Okay, so let’s get into this episode here. So the first question, I think, to really ask is what does it mean to set the shoulder blades or set the scapula? I’m going to kind of weave between those two terms. So scapula is, obviously, the anatomical term for shoulder blades. And I mention that because the people listening to this podcast are both professionals and also non healthcare professionals, so people who would be clientele. So I want to keep the language open to both groups of people.

So the idea about setting the shoulder blades is because the shoulder blades have such an important function in the shoulder girdle, setting the shoulder blades or setting the scapula puts the scapula or shoulder blades in the position it should be. And the idea is it’s putting it in the right place so that when you get to work on strengthening and stabilizing, you’re doing it from the right place and you can build proper neuromuscular development from there. That’s the idea about it.

Now, this leads into why it can go wrong, and in some cases terribly wrong. There is an assumption that if we put the shoulder blades in the right place, that, A, they were in the wrong place to begin with and simply moving them into the right place by moving the shoulder blade is where it’s at.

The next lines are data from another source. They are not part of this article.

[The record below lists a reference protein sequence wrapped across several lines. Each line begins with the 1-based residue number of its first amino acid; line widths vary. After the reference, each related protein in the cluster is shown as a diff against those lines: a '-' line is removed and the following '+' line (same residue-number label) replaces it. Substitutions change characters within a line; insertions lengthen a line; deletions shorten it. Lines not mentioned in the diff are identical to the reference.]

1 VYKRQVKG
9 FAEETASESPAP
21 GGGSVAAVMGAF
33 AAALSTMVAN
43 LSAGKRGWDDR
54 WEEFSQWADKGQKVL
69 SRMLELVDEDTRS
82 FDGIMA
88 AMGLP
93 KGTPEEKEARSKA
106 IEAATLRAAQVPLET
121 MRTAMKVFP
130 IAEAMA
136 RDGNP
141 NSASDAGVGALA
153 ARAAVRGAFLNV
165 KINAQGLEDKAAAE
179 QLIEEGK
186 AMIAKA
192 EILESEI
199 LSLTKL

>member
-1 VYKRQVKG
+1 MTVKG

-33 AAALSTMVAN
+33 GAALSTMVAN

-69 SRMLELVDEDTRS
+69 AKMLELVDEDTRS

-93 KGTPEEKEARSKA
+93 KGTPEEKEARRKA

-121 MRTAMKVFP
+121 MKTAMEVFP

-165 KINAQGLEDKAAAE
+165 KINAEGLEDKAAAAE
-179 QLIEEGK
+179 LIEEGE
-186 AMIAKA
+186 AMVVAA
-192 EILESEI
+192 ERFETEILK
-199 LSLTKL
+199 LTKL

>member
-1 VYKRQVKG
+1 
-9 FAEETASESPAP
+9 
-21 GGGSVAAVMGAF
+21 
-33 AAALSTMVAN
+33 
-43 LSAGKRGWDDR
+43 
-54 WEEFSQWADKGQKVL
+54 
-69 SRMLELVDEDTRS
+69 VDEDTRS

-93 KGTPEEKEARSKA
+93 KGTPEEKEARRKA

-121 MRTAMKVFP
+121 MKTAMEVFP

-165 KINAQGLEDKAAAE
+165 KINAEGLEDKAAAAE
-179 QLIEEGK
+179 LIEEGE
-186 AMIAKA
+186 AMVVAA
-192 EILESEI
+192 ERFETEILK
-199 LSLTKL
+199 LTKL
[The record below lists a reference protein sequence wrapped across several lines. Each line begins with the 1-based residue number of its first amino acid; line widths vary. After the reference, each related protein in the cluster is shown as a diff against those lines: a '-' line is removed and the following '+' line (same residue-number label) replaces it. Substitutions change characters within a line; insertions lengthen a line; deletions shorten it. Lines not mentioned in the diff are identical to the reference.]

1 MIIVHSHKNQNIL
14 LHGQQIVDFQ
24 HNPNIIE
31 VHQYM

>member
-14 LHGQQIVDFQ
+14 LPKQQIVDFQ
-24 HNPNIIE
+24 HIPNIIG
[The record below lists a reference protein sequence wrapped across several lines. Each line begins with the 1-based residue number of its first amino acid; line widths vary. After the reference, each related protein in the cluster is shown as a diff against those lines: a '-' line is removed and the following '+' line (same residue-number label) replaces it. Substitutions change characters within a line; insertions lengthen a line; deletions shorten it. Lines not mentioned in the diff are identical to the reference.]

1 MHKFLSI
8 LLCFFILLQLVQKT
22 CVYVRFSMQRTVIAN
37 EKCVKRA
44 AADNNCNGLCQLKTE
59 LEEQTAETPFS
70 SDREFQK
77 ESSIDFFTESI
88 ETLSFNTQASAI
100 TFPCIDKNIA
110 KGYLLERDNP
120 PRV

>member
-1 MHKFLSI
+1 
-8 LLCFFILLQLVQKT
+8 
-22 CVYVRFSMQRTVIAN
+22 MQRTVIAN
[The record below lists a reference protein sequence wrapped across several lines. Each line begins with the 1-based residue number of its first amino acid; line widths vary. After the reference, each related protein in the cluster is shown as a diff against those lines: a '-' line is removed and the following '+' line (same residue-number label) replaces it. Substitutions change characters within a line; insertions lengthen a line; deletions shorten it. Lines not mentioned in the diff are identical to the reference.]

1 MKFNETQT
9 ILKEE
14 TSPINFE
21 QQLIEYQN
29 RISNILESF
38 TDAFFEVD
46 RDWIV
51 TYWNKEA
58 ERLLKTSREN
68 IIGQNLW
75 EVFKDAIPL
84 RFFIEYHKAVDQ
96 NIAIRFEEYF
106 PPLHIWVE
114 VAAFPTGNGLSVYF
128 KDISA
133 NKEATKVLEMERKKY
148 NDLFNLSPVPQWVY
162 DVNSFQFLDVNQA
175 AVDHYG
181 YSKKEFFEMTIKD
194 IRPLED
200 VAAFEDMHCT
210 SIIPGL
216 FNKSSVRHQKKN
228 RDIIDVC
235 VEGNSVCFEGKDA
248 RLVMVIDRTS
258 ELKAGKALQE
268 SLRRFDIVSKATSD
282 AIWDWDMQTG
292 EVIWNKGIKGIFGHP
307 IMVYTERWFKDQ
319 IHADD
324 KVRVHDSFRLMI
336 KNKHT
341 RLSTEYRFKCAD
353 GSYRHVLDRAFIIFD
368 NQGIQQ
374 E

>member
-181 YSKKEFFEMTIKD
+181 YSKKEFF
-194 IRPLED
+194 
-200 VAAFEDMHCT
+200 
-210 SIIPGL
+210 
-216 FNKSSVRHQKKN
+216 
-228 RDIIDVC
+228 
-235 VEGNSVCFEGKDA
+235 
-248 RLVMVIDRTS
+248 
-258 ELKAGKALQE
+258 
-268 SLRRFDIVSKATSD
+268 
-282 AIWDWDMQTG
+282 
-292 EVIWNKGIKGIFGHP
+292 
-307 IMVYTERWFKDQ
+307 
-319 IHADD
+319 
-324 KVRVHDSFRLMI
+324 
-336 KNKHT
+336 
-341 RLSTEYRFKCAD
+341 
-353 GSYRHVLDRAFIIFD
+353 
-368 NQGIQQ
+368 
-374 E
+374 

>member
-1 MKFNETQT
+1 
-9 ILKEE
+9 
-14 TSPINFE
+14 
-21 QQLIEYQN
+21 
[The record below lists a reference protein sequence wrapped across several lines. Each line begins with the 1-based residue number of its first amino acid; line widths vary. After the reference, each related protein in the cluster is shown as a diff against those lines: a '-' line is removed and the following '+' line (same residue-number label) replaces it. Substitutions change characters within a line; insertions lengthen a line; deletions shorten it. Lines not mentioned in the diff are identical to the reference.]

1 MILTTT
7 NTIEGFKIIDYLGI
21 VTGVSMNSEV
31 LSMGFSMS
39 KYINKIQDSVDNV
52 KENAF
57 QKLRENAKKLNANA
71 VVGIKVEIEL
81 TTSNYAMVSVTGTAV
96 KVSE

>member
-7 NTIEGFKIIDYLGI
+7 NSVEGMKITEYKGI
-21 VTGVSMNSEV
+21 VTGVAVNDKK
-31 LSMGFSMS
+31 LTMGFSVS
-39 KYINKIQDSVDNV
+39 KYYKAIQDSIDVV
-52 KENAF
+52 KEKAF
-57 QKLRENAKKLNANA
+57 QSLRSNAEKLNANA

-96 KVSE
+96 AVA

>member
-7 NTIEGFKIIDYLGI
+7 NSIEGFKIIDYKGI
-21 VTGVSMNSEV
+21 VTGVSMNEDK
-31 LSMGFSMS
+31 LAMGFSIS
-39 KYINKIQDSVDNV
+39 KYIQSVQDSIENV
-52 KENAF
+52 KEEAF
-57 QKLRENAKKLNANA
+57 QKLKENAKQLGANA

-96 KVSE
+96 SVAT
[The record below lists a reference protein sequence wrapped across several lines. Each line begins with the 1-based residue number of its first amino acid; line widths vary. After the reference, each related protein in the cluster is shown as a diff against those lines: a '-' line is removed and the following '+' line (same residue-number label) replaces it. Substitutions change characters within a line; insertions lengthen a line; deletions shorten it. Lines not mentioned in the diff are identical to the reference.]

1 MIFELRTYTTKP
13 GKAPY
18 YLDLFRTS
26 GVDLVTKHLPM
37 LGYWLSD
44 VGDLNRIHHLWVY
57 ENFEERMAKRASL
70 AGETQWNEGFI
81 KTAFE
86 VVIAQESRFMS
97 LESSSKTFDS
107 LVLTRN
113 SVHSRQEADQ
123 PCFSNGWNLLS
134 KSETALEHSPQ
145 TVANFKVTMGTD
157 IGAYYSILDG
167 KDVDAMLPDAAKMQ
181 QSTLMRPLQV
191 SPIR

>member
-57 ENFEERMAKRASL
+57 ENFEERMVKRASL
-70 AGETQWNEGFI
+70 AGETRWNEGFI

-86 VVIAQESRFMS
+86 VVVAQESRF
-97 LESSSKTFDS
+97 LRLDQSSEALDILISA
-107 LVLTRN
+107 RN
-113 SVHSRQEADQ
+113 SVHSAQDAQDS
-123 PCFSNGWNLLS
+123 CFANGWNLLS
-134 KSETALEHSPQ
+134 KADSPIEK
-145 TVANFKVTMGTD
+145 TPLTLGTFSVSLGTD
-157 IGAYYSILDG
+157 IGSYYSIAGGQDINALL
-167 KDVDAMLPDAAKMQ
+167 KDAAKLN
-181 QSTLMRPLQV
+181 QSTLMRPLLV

And what I have noticed is that there is such a strong correlation between the shoulder blades and what’s between the ribs and the pelvis. And I’m not going to name a muscle because there’s lots of tissue in that area that if I simply change up how the ribs and the pelvis are coordinating with each other, so the kind of fuel source being the muscles in that abdominal region are functioning, that can change the dynamic of the blades. So it’s not one particular muscle, but really it’s the orchestra of those muscles working better together.

When I have or can help a client get the leg bone moving better in the pelvis and the pelvis becoming more stable, that can change up the orientation of the blades. I’ve seen the blade change position by what’s going on at the knee or at the feet. So sometimes where the blades are sitting is not because of the blade. So right there suggesting that if your blades are in a position that does not look right posturally, that’s the problem. That, I think, is the first problem in many cases.